OpenWorm is also important because of the changes in the financing and funding of scientific research that it suggests. Conventional research in the material sciences must be sustained by deep funding sources, rich universities or massive corporations in order to cover the costs of equipment and personnel; human testing is magnificently expensive as well. Projects like OpenWorm, which exchange a physical laboratory for a programming environment and a set of algorithms, promise to be far more elegant and cost-effective. If OpenWorm leads us into a new era of rapid experimental iteration in virtual environments, the conditions under which knowledge and innovation are produced will continue to spread outward from the halls of research institutes into any corner of the world where a developer might find strong Wi-Fi and a comfortable place to sit.

Implications of a new technology for the biotech and pharmaceuticals sectors have never been greater. Bringing down the time and capital investment in drug discovery and testing could disrupt the existing model of large multinationals with deep pockets and long time horizons. Small pharma start-ups — a seemingly oxymoronic notion today — could proliferate as biology becomes an information technology and as drug discovery and testing start with lines of code and simulated models of a drug and its interaction with other simulated models of living cells and organisms.

OpenWorm’s status as a crowdfunded project, too, is notable, if not surprising given that the science, technology, engineering and math community has embraced Kickstarter and similar platforms once reserved for would-be filmmakers and artists. Science-specific crowdfunding sites such as Experiment, which is backed by Andreessen Horowitz and other high-profile Silicon Valley venture capital firms, and Petridish provide financing for projects outside the academy and private industry in the wake of downturn budget cuts to big science. Experiment claims that 67 percent of principal investigators in laboratories now worry about finding funds; traditional funding models are no longer reliable, and grant writing represents a major time suck for minds who should be innovating, not scrivening. The anti-institutional populism common to the open source community is in evidence all over Experiment and Petridish, as it is on Kickstarter; each insists that individuals have the opportunity to play an important role in scientific inquiry and advancement.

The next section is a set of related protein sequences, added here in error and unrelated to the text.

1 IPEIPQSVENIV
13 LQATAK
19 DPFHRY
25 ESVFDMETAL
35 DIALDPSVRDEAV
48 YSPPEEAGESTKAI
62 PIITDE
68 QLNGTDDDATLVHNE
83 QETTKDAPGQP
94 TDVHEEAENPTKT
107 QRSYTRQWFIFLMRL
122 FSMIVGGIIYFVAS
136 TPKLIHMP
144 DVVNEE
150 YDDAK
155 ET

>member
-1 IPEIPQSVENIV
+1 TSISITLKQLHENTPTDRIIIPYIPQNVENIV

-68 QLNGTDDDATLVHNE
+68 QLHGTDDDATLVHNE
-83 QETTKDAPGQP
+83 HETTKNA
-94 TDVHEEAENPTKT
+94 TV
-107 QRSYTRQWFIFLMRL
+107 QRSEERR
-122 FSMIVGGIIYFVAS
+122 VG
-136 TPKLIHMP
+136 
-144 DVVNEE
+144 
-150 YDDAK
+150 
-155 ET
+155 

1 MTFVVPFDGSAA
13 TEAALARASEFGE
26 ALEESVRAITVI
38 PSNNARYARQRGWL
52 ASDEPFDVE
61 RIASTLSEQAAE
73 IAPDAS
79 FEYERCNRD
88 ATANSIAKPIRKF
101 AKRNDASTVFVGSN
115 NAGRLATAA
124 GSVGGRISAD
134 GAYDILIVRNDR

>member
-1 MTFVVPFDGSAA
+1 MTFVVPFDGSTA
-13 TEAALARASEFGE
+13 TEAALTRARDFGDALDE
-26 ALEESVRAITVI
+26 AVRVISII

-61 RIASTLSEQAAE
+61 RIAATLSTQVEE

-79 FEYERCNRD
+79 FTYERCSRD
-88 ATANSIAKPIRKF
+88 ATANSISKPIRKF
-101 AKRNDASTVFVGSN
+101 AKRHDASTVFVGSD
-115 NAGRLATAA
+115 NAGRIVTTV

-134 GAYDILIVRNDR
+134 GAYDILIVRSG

These are all shifts worth tracking. It is likely that OpenWorm and projects like it will continue to thrive and to modify research and experimentation practices over the next five to ten years, including research in artificial intelligence and larger projects such as Blue Brain, which are also attempting to simulate life forms in code. OpenWorm closed its successful crowdfunding campaign weeks ago. The reward for all backers was their own version of the worm, or a “worm sim.” Backers at certain tiers could also gift educational kits to their favorite students or classrooms. Living C. elegans specimens have provided scientists with invaluable knowledge about the fundamentals of biological systems; their digital offspring — the little OpenWorms, visualized as slippery tubes of glowing lights — might do the same for generations of new scientific thinkers far from the old, hermetic centers of learning and research.